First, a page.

30 July 2012

Tanzania: Observing Wonders of Serengeti in Sight

Arusha — THE annual wildebeest migration is here again but for the first time, this massive movement of large mammals seems to have hit a pot of major controversy.

Various Kenyan media outlets went wild last week with reports claiming that Tanzania was barricading this year's legendary mass movement of wildebeests and zebras from entering Kenya's Maasai Mara by blocking the animals at Serengeti.

Unfortunately the 'reporters' on the other side of the border have never witnessed such a migration, otherwise they would have understood that it was next to impossible to attempt to block nearly two million large mammals travelling in unison and at high speed.

Still the Kenyan media tried to dramatize their explanation of the alleged blockade to the effect that, authorities at Serengeti National Park, were setting ablaze the bushes along the ungulates' routes and the resulting flames were preventing the animals from crossing from Tanzania's plains into Maasai-Mara in Kenya.

The 'Serengeti Migration,' also known as the 'Great Migration,' usually starts at the base of 'Gol' Mountains in the Ngorongoro Conservation Area and this natural phenomenon is usually determined by the availability of fresh grass for grazing.

Between January and March of every year, is the time when the calving season for the herbivores begins. This is a period when due to the November and December rains, the area gets carpeted to the horizon, with plenty of fresh grass.

The Conservation Manager at NCAA Mr Amiyo T. Amiyo explained that, in this area of Gol Mountains, around 1.2 million wildebeests, 750,000 Zebra with hundreds of antelopes gather for the whole of the first two months of the year to graze and give birth to new calves.

At least 500,000 newborn calves get to see the light of the day during the February's ungulates' camping and breeding season in Ngorongoro and the reproduction events normally last for up to three weeks in February. Three months later, when the newborn herbivores are strong enough to endure the trek, the Zebras lead the way as millions of wildebeests make the rear.

This is after the monsoon rains have abated in May when the migration starts moving towards the North-west direction. The millions of herbivores never trek alone, antelopes also try to mix themselves into the large movement for protection while scavengers like hyenas or aged carnivores also follow behind ready to feed onto the animals that may drop dead due to fatigue or other calamities that befell them en-route.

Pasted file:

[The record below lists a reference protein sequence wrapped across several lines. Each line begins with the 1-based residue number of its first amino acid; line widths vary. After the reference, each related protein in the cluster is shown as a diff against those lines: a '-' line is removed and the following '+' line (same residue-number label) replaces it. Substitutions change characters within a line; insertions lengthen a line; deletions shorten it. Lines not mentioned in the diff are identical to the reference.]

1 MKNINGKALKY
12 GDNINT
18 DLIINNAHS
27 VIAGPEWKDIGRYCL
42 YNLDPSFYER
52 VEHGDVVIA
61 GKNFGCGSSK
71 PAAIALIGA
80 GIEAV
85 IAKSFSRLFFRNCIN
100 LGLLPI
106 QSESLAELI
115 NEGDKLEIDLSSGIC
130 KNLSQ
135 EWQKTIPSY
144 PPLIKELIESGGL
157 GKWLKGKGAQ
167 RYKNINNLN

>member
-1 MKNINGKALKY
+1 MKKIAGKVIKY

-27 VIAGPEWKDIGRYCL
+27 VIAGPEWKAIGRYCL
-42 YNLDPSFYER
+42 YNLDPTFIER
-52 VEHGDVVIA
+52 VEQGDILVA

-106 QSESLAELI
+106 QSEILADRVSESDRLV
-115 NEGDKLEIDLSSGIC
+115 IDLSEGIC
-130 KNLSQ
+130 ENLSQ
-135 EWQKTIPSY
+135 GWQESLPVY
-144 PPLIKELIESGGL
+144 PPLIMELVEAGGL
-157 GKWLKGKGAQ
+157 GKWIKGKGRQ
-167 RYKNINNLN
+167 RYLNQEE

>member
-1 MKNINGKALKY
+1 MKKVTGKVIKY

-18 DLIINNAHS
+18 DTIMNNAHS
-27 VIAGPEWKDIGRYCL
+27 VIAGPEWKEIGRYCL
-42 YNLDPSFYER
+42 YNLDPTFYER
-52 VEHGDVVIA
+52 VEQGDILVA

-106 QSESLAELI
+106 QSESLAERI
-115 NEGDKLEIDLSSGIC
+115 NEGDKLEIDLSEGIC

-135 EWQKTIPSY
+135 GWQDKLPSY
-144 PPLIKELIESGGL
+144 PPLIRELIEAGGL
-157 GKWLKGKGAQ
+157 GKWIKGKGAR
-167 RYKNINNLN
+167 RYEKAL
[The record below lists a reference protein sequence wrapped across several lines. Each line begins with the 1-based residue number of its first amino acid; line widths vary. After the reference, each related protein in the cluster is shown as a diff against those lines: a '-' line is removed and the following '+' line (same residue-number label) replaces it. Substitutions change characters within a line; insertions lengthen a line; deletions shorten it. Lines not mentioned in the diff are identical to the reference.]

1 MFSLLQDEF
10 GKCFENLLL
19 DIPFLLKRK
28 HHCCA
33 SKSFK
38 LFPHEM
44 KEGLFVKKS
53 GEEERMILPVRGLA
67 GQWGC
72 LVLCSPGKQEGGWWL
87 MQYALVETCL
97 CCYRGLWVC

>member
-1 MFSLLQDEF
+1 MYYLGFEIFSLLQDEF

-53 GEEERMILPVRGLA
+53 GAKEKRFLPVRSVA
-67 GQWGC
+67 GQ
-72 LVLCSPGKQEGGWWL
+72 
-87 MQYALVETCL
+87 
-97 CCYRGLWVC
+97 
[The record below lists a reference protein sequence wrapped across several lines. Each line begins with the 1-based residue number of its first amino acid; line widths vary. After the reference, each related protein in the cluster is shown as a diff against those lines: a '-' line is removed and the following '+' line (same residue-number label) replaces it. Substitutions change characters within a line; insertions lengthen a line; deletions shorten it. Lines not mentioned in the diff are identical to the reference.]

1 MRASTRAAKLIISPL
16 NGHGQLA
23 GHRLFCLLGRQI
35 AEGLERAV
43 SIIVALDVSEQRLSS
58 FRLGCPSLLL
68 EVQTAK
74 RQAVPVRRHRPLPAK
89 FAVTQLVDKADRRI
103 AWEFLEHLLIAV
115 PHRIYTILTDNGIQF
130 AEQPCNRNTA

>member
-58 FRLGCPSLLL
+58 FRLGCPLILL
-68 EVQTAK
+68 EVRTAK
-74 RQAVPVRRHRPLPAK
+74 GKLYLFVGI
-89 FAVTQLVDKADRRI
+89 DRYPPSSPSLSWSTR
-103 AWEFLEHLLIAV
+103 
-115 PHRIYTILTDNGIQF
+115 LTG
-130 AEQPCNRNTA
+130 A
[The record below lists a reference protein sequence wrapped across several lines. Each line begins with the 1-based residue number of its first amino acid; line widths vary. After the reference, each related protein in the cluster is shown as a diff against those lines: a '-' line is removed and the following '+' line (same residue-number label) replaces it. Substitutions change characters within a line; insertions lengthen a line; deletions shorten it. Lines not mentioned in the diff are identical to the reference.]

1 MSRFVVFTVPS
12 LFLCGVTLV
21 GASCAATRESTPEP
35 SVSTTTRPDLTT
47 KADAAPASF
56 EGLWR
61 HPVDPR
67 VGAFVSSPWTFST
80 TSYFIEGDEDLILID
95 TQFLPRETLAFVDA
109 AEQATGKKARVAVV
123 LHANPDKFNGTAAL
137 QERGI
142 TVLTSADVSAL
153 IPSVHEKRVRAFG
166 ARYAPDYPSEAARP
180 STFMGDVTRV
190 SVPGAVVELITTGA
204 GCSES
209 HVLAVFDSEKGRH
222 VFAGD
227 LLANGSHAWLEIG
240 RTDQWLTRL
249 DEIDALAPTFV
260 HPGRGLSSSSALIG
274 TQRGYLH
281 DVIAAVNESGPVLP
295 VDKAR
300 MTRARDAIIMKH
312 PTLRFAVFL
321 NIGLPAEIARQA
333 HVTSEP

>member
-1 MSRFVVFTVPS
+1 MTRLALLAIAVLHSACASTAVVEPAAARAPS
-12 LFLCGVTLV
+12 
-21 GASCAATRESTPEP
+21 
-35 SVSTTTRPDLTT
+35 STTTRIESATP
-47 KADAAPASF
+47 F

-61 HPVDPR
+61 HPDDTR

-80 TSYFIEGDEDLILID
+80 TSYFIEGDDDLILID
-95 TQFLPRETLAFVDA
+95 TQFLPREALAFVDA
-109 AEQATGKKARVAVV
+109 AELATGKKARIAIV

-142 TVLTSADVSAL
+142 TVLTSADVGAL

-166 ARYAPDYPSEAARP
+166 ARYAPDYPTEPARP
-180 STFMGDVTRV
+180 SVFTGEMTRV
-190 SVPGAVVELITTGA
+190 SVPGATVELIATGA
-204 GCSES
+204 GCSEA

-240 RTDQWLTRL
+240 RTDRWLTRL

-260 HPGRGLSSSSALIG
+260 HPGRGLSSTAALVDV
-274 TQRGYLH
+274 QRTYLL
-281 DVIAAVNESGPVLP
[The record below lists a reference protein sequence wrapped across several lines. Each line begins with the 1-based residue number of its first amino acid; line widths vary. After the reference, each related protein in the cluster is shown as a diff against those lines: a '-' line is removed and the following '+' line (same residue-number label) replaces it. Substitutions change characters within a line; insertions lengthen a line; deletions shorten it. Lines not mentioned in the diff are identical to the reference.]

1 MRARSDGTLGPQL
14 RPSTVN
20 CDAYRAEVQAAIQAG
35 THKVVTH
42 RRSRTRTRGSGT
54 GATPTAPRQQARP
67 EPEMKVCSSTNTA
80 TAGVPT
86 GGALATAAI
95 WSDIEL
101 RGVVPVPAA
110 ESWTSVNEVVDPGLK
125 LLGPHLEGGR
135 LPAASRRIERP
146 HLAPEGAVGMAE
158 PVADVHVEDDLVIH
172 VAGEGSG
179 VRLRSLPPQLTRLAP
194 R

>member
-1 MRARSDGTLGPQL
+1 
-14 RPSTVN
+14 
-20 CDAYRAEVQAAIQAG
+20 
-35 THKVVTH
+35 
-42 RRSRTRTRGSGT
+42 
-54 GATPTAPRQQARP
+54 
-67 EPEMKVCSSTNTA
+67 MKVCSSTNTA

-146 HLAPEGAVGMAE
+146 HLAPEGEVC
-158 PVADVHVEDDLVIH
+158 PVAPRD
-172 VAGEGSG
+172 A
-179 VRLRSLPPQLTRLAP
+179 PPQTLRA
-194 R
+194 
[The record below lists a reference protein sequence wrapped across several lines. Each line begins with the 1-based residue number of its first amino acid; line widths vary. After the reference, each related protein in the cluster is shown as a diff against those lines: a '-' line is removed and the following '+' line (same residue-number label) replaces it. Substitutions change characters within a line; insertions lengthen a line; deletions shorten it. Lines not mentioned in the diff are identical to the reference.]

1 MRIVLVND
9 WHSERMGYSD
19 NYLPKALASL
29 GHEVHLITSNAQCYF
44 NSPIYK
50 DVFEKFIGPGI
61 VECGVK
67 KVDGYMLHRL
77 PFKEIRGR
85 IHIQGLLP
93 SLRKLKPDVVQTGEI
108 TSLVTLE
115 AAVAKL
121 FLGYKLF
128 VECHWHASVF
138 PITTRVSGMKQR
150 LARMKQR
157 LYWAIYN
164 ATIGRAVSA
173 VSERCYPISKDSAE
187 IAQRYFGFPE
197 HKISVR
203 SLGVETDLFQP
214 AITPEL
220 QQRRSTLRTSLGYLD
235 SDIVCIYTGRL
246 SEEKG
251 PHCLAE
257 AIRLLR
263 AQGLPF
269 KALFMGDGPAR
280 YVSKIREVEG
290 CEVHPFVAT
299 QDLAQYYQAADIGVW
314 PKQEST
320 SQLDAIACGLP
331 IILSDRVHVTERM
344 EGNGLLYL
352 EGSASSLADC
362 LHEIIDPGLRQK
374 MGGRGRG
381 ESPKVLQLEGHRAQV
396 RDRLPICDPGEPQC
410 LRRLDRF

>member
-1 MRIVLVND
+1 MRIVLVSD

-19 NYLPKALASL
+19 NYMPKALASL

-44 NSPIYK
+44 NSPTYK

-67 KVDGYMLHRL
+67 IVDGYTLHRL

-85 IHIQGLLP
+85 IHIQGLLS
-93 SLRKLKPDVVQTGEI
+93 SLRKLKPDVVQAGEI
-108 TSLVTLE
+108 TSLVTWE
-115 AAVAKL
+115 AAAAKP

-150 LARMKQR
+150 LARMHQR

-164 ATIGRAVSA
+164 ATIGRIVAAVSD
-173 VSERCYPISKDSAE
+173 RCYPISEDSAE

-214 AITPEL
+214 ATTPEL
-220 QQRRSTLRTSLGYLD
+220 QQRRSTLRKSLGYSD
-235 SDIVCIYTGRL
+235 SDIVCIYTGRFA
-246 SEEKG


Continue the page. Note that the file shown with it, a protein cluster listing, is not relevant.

The scavengers, which includes even aerial ones like vultures, are usually amply catered for because it is reported that around 250,000 wildebeest and Zebras die during the 'Great Migration' a journey covering more than 800 kilometres from Ngorongoro via Serengeti in Tanzania and crossing onto Maasai Mara Reserve in (South of) Kenya.

This time (July) the millions of wildebeests, zebras and elands that have been grazing around the Grumeti River in Serengeti throughout June will be starting their main exodus from the plains heading further North.

The ungulates will be arriving on the Kenya-Tanzania border in early August and their stay in Maasai-Mara will last only two months because the migration will once more be moving back to Tanzania in late October and their major gathering is expected in Serengeti by November.

Later, as the short (Vuli) rains start their precipitation, the herbivores will start their major trek again heading South to Ngorongoro where they are to arrive in time for 'Christmas,' in December, ready for the next round of breeding set for February 2013.

With such a migratory circle now very clear, the Tanzania National Parks' Public Relations Manager, Mr Paschal Shelutete wonders why some Kenyan media reached the conclusion that Tanzania wanted to block the animals' movement.

"It is important for the herbivores to migrate from one point to another in order to avoid cases of inbreeding," explained Mr Shelutete adding that the wildebeests spend only two months in Kenya with the rest of 10 months in Tanzania.

The TANAPA official also explained about the fires that Kenya claimed that they were being lit to scare the animals from crossing into Maasai-Mara saying it was scientifically as 'Early Burning,' executed under the General Management Plan of Serengeti National Park.

"This is type of fire which is set early while grasses are still green is known as 'early burning'. The fire is practiced for several reasons which include reducing number of destructive insect such as tsetse fly; it is also set to reduce amount of litter that can catalyze fire during dry season," he said.

In 2010 and 2011 Kenya's media and the country's green activists were lashing Tanzania over the planned construction of Arusha-Musoma highway via Serengeti claiming the road will affect wildlife around the corridor.

In 2009 Kenya pointed fingers southwards, following the closure of 'Bologonja' entrance where Serengeti bordered Maasai Mara through which alien tour operators used to infiltrate into Tanzania without following regulations. Now for the first time, the accusations are targeting the legendary migrations.

Being staunch competitors in Tourism Industry, Tanzania and Kenya may not come to terms easily where matters of wildlife are concerned but especially at the point where the two countries share the bounty of Serengeti animals. Still, despite the yearly fabricated rumours from across the border; the mighty Serengeti is not just about to die!

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